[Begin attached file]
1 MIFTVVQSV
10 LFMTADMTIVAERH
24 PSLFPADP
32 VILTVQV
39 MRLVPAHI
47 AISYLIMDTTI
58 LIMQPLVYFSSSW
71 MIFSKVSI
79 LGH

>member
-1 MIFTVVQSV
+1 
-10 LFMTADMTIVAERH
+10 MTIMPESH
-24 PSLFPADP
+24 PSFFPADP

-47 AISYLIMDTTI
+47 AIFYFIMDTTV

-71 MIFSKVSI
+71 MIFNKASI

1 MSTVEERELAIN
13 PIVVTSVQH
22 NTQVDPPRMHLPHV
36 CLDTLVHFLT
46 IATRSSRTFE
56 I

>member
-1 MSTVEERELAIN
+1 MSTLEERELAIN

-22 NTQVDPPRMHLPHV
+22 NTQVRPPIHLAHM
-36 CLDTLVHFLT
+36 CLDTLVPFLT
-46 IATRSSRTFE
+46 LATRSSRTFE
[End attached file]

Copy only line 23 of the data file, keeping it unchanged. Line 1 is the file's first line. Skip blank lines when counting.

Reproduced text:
22 NTQVDPPRMHLPHV